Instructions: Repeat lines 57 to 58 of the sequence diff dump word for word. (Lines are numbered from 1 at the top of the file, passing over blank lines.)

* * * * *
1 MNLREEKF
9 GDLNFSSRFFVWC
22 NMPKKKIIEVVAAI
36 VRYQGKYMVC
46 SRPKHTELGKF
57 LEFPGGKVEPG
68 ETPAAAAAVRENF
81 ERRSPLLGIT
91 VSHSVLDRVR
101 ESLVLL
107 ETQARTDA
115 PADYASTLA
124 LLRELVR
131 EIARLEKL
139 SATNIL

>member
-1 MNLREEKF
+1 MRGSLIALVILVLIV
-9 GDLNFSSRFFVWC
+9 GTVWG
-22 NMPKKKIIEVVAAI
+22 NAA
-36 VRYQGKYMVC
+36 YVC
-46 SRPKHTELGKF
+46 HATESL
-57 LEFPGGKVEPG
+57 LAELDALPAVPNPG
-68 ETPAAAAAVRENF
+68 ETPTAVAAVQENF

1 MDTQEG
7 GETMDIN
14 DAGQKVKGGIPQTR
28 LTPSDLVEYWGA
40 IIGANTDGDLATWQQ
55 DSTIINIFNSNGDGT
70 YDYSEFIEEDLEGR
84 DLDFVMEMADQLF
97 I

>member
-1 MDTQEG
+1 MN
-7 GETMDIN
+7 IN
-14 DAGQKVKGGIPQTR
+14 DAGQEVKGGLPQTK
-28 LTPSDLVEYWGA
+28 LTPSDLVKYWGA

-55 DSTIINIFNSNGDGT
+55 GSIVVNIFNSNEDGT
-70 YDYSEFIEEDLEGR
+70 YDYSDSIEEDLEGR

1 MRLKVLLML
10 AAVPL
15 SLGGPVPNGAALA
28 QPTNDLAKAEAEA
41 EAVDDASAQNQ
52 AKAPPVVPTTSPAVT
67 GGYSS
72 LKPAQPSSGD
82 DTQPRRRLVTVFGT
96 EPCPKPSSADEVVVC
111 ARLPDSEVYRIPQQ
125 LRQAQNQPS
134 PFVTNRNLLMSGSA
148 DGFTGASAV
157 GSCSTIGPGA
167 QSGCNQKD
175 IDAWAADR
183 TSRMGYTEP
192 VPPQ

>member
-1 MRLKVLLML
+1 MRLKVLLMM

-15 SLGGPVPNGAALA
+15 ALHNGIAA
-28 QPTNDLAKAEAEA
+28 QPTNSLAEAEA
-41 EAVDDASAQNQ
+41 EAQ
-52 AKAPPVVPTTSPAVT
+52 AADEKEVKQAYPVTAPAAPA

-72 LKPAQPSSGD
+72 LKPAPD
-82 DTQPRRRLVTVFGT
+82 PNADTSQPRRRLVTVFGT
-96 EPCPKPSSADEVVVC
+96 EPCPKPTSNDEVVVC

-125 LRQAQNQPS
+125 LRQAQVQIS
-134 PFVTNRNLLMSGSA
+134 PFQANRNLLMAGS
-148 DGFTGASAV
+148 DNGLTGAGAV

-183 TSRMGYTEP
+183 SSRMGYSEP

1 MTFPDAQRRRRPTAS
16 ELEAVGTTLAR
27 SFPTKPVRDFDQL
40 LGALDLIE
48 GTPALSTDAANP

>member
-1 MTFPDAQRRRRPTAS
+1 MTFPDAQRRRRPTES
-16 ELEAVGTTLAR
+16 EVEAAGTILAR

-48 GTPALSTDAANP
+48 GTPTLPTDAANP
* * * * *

41 EAVDDASAQNQ
52 AKAPPVVPTTSPAVT